I saw this question tweeted today by @surreallyno :
Why is it that traditionalists rarely, if ever, emphasize curiosity as a driver of academic performance? Any ideas?
She then said that:
“The point being made is that “how” you teach these subjects has a profound effect on curiosity and overall learning.”
Bear with me as it might not immediately seem relevant but this discussion reminded me of a rather annoying AS politics essay question set last summer. It looked innocuous enough but many of our students flunked it. We had covered all the necessary material, the students had dutifully learnt the right stuff but they failed to see how their learning could be applied to the question. This is a particular issue for us with AS politics and leads to two big questions.
1. Why can’t my students see the relevance of their learning when the question is phrased in an unfamiliar way?
2. What can we do about this?
I have a good answer to question one. It is found in this brilliant article. Teaching question analysis will only take you so far. Our students did well overall but this question highlighted that they lacked broader knowledge and understanding of politics. That is not to say they did not understand what they had learnt, understanding is not all or nothing.
I don’t want to overstate the problem, our department is successful but I do want to build the best possible understanding. I could see that despite our efforts knowledge was sometimes narrowly grasped without enough understanding of the interconnections between concepts. This wasn’t because of a lack of focus on understanding. We just need more than 10 months with real novice learners especially as the course is very content heavy. Now, our students should have all been following politics actively outside of lessons. This should be the solution, a way for them to get up to speed but they frequently seemed to lack that degree of curiosity and personal motivation. They enjoyed lessons (well over half of each cohort go on to study politics at university) However, not enough news was being watched and while there was plenty of curiosity to read the sports section of the newspaper few were tucking into the political comment!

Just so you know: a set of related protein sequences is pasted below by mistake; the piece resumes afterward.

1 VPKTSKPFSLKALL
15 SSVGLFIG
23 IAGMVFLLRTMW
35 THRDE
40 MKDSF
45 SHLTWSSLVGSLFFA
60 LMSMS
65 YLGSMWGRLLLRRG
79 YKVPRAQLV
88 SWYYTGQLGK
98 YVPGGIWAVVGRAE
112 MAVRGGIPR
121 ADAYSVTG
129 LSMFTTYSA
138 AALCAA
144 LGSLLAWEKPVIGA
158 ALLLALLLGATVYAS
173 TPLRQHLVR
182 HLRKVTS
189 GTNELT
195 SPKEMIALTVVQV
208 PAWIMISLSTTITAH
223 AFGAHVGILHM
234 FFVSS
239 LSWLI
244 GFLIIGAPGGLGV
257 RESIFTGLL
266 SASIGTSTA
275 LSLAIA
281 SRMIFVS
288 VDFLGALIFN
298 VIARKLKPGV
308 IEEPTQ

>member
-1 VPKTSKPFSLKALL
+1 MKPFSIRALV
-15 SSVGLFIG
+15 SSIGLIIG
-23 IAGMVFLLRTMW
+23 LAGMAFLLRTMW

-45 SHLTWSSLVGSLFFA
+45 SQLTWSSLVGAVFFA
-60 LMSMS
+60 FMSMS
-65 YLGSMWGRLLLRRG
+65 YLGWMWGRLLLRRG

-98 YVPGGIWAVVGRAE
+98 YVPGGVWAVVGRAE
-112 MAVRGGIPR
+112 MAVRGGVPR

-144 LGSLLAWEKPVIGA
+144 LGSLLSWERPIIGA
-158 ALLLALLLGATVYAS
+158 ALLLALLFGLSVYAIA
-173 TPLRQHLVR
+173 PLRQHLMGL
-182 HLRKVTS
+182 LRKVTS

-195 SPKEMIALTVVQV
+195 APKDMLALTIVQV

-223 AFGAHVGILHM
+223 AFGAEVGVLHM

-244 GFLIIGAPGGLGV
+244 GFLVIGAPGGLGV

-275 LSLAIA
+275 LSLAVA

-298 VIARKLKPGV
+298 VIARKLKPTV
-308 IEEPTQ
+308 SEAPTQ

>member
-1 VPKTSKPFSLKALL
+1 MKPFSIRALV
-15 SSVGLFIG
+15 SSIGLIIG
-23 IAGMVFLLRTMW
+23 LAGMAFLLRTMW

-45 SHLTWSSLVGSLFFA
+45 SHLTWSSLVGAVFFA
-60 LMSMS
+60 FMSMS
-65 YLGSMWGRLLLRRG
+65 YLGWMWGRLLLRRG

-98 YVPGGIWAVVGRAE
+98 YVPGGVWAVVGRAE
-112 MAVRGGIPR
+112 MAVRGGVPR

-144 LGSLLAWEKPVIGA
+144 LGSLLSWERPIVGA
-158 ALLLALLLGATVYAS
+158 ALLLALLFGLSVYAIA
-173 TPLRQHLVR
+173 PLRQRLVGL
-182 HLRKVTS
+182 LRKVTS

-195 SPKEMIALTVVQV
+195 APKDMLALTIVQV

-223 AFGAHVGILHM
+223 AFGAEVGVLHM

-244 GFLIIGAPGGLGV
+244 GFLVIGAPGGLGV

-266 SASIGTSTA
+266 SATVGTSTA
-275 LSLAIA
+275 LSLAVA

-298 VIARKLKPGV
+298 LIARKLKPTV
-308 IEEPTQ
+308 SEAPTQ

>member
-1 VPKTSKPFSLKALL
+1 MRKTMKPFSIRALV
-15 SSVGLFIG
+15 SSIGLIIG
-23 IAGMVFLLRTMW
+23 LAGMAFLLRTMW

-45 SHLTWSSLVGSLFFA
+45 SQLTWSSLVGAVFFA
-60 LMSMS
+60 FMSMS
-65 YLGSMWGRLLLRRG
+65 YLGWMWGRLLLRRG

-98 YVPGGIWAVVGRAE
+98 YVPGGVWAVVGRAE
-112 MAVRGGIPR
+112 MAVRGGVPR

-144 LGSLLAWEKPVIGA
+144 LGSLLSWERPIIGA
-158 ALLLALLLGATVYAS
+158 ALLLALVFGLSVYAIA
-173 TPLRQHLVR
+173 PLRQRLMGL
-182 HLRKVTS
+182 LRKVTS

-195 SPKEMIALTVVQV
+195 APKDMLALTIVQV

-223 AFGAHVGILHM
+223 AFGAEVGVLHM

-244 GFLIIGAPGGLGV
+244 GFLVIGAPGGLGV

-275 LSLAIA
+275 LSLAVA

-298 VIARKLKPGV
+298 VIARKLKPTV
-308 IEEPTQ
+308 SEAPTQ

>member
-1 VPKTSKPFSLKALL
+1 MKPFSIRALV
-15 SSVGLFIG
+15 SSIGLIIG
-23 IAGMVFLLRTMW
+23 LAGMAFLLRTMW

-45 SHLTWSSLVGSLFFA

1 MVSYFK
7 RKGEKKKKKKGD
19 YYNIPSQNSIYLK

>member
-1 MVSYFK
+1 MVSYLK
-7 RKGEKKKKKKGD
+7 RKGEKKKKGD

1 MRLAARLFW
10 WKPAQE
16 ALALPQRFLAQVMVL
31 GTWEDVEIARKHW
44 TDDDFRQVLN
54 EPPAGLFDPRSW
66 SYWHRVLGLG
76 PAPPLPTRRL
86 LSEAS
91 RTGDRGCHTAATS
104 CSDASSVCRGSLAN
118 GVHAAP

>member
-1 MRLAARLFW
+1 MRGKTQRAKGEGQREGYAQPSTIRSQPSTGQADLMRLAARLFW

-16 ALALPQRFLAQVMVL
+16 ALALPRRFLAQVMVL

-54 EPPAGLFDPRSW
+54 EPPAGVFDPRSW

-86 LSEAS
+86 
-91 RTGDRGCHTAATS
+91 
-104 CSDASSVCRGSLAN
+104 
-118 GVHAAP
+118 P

Milos’ tweet suggests the way to provoke curiosity was to change ‘how’ we taught. I presume she believes that a guided discovery or inquiry approach would stimulate curiosity. I largely disagree. I think in this case it was because we were expecting a discovery approach to work that there were problems. Our students, watching news they didn’t really understand and reading articles referencing countless issues they had no knowledge of, were understandably put off. In lessons we are always discussing relevant current events but our course is full and explaining one news story can take 15 minutes with new students.